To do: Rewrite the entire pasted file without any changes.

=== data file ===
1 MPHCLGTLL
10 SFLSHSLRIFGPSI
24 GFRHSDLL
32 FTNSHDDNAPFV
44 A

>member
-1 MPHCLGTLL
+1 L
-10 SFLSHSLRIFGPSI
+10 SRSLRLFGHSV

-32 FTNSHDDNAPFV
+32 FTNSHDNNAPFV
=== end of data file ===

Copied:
1 MPHCLGTLL
10 SFLSHSLRIFGPSI
24 GFRHSDLL
32 FTNSHDDNAPFV
44 A

>member
-1 MPHCLGTLL
+1 L
-10 SFLSHSLRIFGPSI
+10 SRSLRLFGHSV

-32 FTNSHDDNAPFV
+32 FTNSHDNNAPFV